shares were set to fall slightly on Wednesday after a report was released saying the company may allow others to have app stores on its mobile and tablet devices.
The move would come in response to pressure from European regulators after high-profile complaints that Apple’s cut on anything sold through its app store is a barrier to competition, Bloomberg reported.
Allowing other app stores would mark a shift in its business model, but analysts at ISI Evercore said it won’t necessarily make a big dent because Apple’s app store will remain the main hub.
“We ultimately do not see a large impact from allowing third-party app stores, said analysts led by Amit Daryanani in a note on Wednesday.” The group retained its Outperform rating on the stock, with a price target of $190.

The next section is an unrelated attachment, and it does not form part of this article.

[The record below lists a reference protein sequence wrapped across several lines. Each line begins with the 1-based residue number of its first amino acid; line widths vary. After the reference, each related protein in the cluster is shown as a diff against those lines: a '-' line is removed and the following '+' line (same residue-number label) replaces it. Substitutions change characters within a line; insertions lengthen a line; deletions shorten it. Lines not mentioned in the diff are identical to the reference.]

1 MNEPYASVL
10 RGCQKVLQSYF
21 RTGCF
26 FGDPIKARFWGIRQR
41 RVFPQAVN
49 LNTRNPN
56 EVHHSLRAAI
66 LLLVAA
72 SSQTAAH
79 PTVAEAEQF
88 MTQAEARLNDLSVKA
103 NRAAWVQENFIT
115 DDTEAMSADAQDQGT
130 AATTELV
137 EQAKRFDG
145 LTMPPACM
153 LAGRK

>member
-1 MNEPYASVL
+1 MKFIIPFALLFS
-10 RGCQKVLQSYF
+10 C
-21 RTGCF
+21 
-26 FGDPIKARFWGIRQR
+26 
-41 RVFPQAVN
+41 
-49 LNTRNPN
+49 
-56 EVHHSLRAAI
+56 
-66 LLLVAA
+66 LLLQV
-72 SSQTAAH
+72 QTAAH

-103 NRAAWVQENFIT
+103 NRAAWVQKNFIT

Apple slipped 0.4% in premarket trading to $144.96.
The European Union’s Digital Markets Act takes effect in May next year. That is expected to result in platforms starting to allow alternative app stores or additional ways to pay for in-app purchases.
Other countries, including the U.S., are also considering legislation that would force big tech apps stores owned by companies such as Apple and Google to allow rivals to have their own stores on devices.
Apple didn’t immediately respond to requests for comment.
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